Also this evening was just flying by as there were only two bands left when Djevel from Norway took to the stage. A so called supergroup, compiled of members of some of my all time favs like Koldbrann, Enslaved, and Kvelertak it was no wonder that I fell hard and fast for them. The Norwegians just know how to do it. Faster and slower parts alternating, one could savor the sweet nectar that is black metal in its fullest. Especially the down tempo parts were seductive, inviting you to relish in them, wrap oneself in the bleak melancholy only to delve into the black abyss of khaos when the music gained momentum again. Djevel also delivered aesthetically, just as I want to experience my black metal live – fucking killer!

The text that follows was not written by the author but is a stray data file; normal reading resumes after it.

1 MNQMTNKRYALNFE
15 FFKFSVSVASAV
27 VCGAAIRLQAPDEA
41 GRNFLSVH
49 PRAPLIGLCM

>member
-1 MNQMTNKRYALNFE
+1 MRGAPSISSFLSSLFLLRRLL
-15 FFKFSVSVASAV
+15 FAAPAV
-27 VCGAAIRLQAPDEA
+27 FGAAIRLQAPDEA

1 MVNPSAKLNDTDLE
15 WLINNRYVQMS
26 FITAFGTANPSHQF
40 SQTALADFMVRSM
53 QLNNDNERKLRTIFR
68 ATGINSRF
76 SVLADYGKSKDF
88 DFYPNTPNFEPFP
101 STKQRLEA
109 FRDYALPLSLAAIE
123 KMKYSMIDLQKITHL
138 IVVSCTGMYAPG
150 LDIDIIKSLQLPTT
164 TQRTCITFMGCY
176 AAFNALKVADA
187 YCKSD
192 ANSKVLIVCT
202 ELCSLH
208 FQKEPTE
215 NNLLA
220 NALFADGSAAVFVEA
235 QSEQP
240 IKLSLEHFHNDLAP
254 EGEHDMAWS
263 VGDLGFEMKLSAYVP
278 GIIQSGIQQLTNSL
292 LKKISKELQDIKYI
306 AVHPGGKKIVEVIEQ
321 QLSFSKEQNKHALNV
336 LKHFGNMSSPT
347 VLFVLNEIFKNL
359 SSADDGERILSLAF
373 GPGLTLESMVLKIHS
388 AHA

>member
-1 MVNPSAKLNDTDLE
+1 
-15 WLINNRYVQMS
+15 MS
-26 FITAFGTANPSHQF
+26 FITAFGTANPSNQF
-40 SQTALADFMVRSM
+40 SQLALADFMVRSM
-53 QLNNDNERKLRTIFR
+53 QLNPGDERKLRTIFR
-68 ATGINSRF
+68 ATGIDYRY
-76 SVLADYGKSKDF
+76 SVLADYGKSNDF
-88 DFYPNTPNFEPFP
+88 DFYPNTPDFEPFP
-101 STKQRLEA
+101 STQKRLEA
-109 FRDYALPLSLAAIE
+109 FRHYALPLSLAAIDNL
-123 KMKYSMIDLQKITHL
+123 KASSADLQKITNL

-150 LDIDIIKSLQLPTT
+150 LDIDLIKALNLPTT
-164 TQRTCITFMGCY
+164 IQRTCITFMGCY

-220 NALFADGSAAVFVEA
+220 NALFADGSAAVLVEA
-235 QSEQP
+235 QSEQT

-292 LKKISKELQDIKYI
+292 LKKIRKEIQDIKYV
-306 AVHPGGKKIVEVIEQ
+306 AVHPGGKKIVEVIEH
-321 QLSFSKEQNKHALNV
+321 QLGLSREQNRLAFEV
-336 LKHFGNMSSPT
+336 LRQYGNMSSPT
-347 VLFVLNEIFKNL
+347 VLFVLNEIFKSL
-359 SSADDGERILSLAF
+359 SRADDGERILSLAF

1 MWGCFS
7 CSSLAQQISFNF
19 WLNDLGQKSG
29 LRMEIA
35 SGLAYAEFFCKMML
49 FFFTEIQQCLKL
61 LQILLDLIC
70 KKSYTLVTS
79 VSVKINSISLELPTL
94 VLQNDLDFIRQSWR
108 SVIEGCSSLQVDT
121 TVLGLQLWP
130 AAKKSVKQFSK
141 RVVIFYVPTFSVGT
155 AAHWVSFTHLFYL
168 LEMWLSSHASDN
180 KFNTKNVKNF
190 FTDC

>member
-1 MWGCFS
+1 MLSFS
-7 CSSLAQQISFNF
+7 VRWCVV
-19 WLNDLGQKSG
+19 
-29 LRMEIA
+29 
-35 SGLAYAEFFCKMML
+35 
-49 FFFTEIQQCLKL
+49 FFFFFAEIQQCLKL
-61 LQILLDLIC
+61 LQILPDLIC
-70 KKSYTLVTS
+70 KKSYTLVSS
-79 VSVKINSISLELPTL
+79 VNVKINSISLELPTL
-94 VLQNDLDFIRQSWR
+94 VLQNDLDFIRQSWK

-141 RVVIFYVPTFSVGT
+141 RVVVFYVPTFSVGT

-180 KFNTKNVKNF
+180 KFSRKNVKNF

Djevel (Photo by Marco Manzi)
The excitement ahead of Revenge was palpable and it got crowded as was to be expected. For the first time that weekend the lights were actually bright on stage so you could even see drummer J.Read, and a proper lightshow accompanied the musical in-your-face brutality that Revenge created on stage. Sprinkle some guitar jerking off onto that and there was the recipe that got the musical taste buds of the audience cheering properly. No wonder, there were some real beasts in there. This vibe quickly translated into a moshpit, and the high intensity energy even managed to beat the tiredness out of me so I left another great Turku Satanalle edition recharged and content.
(Last but not least, also a shout out to the Logomo security staff who rescued my longsleeve that for some reasons didn't make it to Whiskey Bar with me on Friday night and that I was very happy to be reunited with on Saturday.)
Revenge (Photo by Marco Manzi)